You honor those to whom honor is due to the full.

“You said ‘I await your choice,’” I said. “What choice am I being given?”

“To save lives,” Signal replied. “But because you are not perfect, only three may be saved. You have often wondered why some are spared in a catastrophe when others are not. This is the answer. Those who are pleasing are given the power to choose--entrusted with divine mercy. But only those perfectly pleasing may choose to save everyone. Which three will survive?”

Several months later, Jan Masterson, Bridgett Reyes and Kenny Kwon sat at the break table of Gladiator Motors, waiting for the starting buzzer to sound.

For the last month, they’d agreed to read Paul Peterson’s mysterious note that he’d left on Jan’s work table the day the explosion took his life--and re-read the note every morning before they began the work day.

“Dear Jan, Bridgett and Kenny,

You all deserve to know who the strange man was who didn’t belong, the one we all wondered about before the August 4 explosion took place.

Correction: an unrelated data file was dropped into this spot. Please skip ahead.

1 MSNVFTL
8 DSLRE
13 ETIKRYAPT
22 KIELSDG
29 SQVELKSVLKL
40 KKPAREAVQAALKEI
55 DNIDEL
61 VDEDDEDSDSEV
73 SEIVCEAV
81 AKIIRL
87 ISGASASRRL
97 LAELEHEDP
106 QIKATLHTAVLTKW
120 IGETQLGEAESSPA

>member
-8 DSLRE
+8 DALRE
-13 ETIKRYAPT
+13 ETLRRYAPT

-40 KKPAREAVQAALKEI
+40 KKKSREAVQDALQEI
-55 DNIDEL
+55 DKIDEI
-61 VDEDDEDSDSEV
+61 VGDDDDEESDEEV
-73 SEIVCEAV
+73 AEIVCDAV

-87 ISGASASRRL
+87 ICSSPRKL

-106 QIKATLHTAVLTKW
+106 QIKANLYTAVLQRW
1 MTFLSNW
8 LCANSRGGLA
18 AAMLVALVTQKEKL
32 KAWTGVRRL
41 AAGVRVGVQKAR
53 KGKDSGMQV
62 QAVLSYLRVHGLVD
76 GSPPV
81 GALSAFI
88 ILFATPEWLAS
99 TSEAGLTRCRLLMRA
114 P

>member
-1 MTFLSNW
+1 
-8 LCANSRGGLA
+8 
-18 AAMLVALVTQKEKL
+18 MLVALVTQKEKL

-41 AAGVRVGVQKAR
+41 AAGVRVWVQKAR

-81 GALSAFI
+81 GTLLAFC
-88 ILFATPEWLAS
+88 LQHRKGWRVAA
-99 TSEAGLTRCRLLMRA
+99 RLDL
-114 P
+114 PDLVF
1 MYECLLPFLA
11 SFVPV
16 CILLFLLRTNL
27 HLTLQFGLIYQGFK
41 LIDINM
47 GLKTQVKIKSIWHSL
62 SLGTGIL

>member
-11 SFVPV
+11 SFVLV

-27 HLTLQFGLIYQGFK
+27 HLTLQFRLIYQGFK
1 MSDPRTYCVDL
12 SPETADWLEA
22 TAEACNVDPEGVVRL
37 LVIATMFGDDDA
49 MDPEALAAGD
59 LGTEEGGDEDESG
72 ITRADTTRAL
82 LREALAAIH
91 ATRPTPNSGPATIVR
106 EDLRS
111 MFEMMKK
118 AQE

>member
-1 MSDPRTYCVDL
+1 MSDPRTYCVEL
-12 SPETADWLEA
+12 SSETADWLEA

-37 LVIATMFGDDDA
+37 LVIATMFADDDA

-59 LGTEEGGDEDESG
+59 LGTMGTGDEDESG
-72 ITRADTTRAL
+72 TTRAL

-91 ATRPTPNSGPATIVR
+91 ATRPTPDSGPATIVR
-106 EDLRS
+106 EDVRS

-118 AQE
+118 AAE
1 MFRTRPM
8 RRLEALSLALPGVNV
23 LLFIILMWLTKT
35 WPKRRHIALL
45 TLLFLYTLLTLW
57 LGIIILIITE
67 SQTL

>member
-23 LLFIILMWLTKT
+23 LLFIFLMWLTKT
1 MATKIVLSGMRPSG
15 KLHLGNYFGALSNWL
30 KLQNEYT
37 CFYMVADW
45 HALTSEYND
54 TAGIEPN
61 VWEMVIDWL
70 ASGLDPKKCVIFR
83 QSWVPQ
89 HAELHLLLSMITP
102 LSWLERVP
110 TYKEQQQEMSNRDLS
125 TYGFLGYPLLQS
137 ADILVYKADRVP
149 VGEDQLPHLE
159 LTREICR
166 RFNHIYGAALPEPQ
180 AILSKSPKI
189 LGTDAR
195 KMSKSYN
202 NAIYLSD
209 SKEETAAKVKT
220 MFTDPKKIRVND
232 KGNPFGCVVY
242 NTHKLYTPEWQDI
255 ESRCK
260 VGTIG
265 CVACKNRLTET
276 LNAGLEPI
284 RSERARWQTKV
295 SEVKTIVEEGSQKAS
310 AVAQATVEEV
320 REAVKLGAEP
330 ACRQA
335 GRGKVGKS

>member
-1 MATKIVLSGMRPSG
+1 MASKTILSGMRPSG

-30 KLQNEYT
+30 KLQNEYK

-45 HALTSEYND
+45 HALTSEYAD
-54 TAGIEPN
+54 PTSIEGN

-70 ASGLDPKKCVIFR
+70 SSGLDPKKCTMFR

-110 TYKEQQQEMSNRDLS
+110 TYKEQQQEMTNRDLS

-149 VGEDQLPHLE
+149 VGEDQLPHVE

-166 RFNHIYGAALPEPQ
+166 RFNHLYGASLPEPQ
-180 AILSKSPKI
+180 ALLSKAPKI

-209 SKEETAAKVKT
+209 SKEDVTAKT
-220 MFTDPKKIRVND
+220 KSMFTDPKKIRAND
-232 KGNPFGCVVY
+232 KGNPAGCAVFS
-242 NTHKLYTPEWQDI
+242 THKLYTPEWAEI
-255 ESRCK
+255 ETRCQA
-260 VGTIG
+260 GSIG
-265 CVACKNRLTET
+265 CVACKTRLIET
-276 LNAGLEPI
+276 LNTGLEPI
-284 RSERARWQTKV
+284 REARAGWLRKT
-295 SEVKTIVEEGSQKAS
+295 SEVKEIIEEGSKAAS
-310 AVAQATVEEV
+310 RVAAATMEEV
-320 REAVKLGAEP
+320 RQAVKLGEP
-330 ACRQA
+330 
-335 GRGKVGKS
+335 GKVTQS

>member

All I am allowed to tell you is this: You three were given a precious gift, a gift of life, a gift of survival, thanks to that unknown visitor. And as far as I know, you are always being watched, observed, evaluated by powers and authorities far beyond the bounds of our world.

Why was I given the privilege, the responsibility, of singling the three of you out, that you and only you would survive the disaster? The man told me it was because I was “Most Pleasing.”

If had only been MORE pleasing, PERFECTLY pleasing, then, perhaps, everyone could have been saved.

Could such a thing ever happen again? I have no idea.


See you all, I hope, on the other side.


Paul Peterson”

(3665 words)

Sunday, May 21, 2017

Soul Poet

(a short story)

by Mark Aikins

The famous poet lived three doors down from me long as I can remember. Gentle, meek, unassuming, smiling at life, Kaspar Salvador seemed born to capture souls with his pen.

The processes of his art--his genius--were little understood, I readily admit. But now, on the day of his burial, I take the time from some perhaps “more pressing” matters, to peruse my personal collection of his works.